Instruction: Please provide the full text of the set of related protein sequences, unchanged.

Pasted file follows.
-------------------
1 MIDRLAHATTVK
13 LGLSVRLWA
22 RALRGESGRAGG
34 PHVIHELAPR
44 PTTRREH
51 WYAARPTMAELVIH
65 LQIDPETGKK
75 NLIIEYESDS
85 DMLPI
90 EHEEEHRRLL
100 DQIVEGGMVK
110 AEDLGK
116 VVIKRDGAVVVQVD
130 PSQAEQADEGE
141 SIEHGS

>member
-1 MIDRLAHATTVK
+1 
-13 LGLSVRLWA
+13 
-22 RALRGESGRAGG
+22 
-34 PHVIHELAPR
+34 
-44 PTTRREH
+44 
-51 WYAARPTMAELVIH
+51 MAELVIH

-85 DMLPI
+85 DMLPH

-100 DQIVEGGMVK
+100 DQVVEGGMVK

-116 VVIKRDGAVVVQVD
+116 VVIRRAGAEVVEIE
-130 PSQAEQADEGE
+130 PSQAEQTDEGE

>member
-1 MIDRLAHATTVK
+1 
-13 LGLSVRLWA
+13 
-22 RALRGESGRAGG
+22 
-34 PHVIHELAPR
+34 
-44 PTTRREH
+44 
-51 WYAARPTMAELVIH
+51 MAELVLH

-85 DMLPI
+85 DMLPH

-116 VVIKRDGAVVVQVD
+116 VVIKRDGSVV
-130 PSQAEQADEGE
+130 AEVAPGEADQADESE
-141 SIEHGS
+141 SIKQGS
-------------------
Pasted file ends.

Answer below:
1 MIDRLAHATTVK
13 LGLSVRLWA
22 RALRGESGRAGG
34 PHVIHELAPR
44 PTTRREH
51 WYAARPTMAELVIH
65 LQIDPETGKK
75 NLIIEYESDS
85 DMLPI
90 EHEEEHRRLL
100 DQIVEGGMVK
110 AEDLGK
116 VVIKRDGAVVVQVD
130 PSQAEQADEGE
141 SIEHGS

>member
-1 MIDRLAHATTVK
+1 
-13 LGLSVRLWA
+13 
-22 RALRGESGRAGG
+22 
-34 PHVIHELAPR
+34 
-44 PTTRREH
+44 
-51 WYAARPTMAELVIH
+51 MAELVIH

-85 DMLPI
+85 DMLPH

-100 DQIVEGGMVK
+100 DQVVEGGMVK

-116 VVIKRDGAVVVQVD
+116 VVIRRAGAEVVEIE
-130 PSQAEQADEGE
+130 PSQAEQTDEGE

>member
-1 MIDRLAHATTVK
+1 
-13 LGLSVRLWA
+13 
-22 RALRGESGRAGG
+22 
-34 PHVIHELAPR
+34 
-44 PTTRREH
+44 
-51 WYAARPTMAELVIH
+51 MAELVLH

-85 DMLPI
+85 DMLPH

-116 VVIKRDGAVVVQVD
+116 VVIKRDGSVV
-130 PSQAEQADEGE
+130 AEVAPGEADQADESE
-141 SIEHGS
+141 SIKQGS